Another measure which runs against the grain. Researching access by programmers to public records (******), Claire Cain Miller documents two obstacles. People "wonder whether historically reticent governments will release data that exposes problems or only information which makes them look good". Power comes of course from controlling access to data. "There is also the concern that people might misinterpret what the data is telling them". Indeed much information comes from statistical evidence which inspires decisions backed by conflicting authorities rather than science.
Private records are just as sensitive. Listen to "Stuart P. Ingis, a partner at Venable and a lawyer for the [advertising] trade groups". Profiles from web tracking are "a bunch of ones and zeros" and so "to the consumer would mean nothing" (4). As public access to such raw data would expose the scale of stealing from consumers and how ad networks profit by fencing the proceeds to advertisers, the fear of the industry is palpable.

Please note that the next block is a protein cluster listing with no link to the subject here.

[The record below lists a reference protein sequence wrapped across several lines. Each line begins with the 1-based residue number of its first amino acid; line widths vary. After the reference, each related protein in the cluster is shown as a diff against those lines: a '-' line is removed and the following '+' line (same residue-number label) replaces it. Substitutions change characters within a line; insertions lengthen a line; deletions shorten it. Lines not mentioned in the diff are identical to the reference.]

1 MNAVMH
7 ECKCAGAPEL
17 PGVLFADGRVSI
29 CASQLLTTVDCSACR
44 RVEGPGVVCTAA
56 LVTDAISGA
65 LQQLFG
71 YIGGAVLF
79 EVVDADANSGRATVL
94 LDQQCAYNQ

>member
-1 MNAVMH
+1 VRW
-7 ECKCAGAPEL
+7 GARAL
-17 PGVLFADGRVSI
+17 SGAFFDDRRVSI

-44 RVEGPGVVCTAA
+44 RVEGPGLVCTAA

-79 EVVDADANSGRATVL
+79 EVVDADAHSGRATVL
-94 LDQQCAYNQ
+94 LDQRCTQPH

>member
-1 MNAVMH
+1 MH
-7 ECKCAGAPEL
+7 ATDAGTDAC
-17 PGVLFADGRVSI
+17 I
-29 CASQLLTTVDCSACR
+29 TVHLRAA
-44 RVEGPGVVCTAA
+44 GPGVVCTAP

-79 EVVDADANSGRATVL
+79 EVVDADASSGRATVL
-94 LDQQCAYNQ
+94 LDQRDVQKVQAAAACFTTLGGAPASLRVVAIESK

These fillips have promoted the benefits of rules and markets. Neither remedy is perfect, not even decentralization. No instrument should be idolized. But turning persons into idols takes a higher toll still. When Larry Dorman tells of Accenture's decision that "Woods is no longer the right representative" (*******), no doubt Accenture will soon find another attractive mask to wear in public but Mr Woods himself has no such escape.
Let mutual bombing turn into idol debunking. There would be no limit to cooperation among Jews, Christians and Arabs. Peace be upon all!
- (*) ............. Bringing the FDA's Information to Market, by Steven Woloshin and Lisa M. Schwartz (Archives of Internal Medicine) - November 23, 2009
- (**) ........... Rock and roll tsar, by Andrew EdgeCliffe-Johnson (Financial Times) - December 5, 2009
- (***) ......... Murdoch calls for relaxation of US rules, by Andrew EdgeCliffe-Johnson and Kenneth Li (Financial Times) - December 2, 2009
- (****) ....... The rise and fall of MySpace, by Matthew Garrahan (Financial Times) - December 5, 2009
- (*****) ..... The days of the Next Big Thing could be over, by Alan Cane (Financial Times) - December 10, 2009
- (******) ... Data Motherlode, by Claire Cain Miller (New York Times) - December 7, 2009
- (*******) . When Woods Goes Missing, So Does the Audience, by Larry Dorman (New York Times) - December 14, 2009
- (1) see Vioxx in the Wikepedia
- (2) for instance, look up Chris Anderson in the Wikepedia and check his latest book "Free: The Future of a Radical Price"
- (3) see Tycho Brahe in the Wikepedia, together with its "discussion", turning his act of collecting data into new raw data subject to diverging interpretations.
- (4) Industry Tightens Its Standards For Tracking Web Surfers, by Stephanie Clifford (New York Times) - July 2, 2009